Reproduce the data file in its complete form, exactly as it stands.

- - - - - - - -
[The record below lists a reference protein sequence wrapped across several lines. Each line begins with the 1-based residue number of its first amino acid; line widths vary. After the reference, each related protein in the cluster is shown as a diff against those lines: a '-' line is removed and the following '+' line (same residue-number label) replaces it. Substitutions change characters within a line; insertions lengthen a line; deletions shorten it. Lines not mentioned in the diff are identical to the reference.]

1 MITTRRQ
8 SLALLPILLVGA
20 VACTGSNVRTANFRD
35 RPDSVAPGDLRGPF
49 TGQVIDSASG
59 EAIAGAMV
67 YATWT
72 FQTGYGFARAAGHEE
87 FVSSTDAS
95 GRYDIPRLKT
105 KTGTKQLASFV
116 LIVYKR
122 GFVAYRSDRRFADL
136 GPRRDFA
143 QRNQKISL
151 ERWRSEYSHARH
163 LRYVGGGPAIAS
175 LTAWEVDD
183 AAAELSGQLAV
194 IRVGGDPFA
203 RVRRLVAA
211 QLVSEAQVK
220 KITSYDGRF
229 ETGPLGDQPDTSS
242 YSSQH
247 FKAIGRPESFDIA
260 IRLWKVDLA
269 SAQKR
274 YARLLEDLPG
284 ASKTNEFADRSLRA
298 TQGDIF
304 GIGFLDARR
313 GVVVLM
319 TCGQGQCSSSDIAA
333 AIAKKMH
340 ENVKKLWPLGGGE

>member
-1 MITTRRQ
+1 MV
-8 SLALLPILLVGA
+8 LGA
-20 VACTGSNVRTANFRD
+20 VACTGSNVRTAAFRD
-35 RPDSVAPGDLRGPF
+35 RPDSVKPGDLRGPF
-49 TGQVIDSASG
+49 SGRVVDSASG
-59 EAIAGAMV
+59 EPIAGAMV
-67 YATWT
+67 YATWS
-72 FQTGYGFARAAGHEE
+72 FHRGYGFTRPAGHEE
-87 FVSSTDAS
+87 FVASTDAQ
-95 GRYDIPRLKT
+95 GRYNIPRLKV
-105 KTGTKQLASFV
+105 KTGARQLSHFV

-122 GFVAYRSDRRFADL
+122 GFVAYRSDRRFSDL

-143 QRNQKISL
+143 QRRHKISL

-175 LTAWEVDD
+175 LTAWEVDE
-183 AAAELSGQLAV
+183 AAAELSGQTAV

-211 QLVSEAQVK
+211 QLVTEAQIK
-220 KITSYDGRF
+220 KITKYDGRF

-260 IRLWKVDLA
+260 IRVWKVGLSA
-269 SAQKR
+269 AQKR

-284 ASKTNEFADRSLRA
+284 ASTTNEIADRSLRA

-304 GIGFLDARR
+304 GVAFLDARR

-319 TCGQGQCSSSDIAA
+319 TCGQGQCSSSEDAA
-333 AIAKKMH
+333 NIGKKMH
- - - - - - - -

[The record below lists a reference protein sequence wrapped across several lines. Each line begins with the 1-based residue number of its first amino acid; line widths vary. After the reference, each related protein in the cluster is shown as a diff against those lines: a '-' line is removed and the following '+' line (same residue-number label) replaces it. Substitutions change characters within a line; insertions lengthen a line; deletions shorten it. Lines not mentioned in the diff are identical to the reference.]

1 MITTRRQ
8 SLALLPILLVGA
20 VACTGSNVRTANFRD
35 RPDSVAPGDLRGPF
49 TGQVIDSASG
59 EAIAGAMV
67 YATWT
72 FQTGYGFARAAGHEE
87 FVSSTDAS
95 GRYDIPRLKT
105 KTGTKQLASFV
116 LIVYKR
122 GFVAYRSDRRFADL
136 GPRRDFA
143 QRNQKISL
151 ERWRSEYSHARH
163 LRYVGGGPAIAS
175 LTAWEVDD
183 AAAELSGQLAV
194 IRVGGDPFA
203 RVRRLVAA
211 QLVSEAQVK
220 KITSYDGRF
229 ETGPLGDQPDTSS
242 YSSQH
247 FKAIGRPESFDIA
260 IRLWKVDLA
269 SAQKR
274 YARLLEDLPG
284 ASKTNEFADRSLRA
298 TQGDIF
304 GIGFLDARR
313 GVVVLM
319 TCGQGQCSSSDIAA
333 AIAKKMH
340 ENVKKLWPLGGGE

>member
-1 MITTRRQ
+1 MV
-8 SLALLPILLVGA
+8 LGA
-20 VACTGSNVRTANFRD
+20 VACTGSNVRTAAFRD
-35 RPDSVAPGDLRGPF
+35 RPDSVKPGDLRGPF
-49 TGQVIDSASG
+49 SGRVVDSASG
-59 EAIAGAMV
+59 EPIAGAMV
-67 YATWT
+67 YATWS
-72 FQTGYGFARAAGHEE
+72 FHRGYGFTRPAGHEE
-87 FVSSTDAS
+87 FVASTDAQ
-95 GRYDIPRLKT
+95 GRYNIPRLKV
-105 KTGTKQLASFV
+105 KTGARQLSHFV

-122 GFVAYRSDRRFADL
+122 GFVAYRSDRRFSDL

-143 QRNQKISL
+143 QRRHKISL

-175 LTAWEVDD
+175 LTAWEVDE
-183 AAAELSGQLAV
+183 AAAELSGQTAV

-211 QLVSEAQVK
+211 QLVTEAQIK
-220 KITSYDGRF
+220 KITKYDGRF

-260 IRLWKVDLA
+260 IRVWKVGLSA
-269 SAQKR
+269 AQKR

-284 ASKTNEFADRSLRA
+284 ASTTNEIADRSLRA

-304 GIGFLDARR
+304 GVAFLDARR

-319 TCGQGQCSSSDIAA
+319 TCGQGQCSSSEDAA
-333 AIAKKMH
+333 NIGKKMH